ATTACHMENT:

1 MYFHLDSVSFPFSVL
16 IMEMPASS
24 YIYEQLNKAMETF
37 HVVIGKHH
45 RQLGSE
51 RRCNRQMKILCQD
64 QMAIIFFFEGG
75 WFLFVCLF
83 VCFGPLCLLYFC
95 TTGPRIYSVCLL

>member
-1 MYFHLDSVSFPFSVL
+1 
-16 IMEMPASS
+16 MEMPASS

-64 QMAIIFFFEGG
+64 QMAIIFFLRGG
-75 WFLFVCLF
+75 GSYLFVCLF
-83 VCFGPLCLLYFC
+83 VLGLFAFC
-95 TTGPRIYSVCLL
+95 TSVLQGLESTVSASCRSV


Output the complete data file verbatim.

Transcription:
1 MYFHLDSVSFPFSVL
16 IMEMPASS
24 YIYEQLNKAMETF
37 HVVIGKHH
45 RQLGSE
51 RRCNRQMKILCQD
64 QMAIIFFFEGG
75 WFLFVCLF
83 VCFGPLCLLYFC
95 TTGPRIYSVCLL

>member
-1 MYFHLDSVSFPFSVL
+1 
-16 IMEMPASS
+16 MEMPASS

-64 QMAIIFFFEGG
+64 QMAIIFFLRGG
-75 WFLFVCLF
+75 GSYLFVCLF
-83 VCFGPLCLLYFC
+83 VLGLFAFC
-95 TTGPRIYSVCLL
+95 TSVLQGLESTVSASCRSV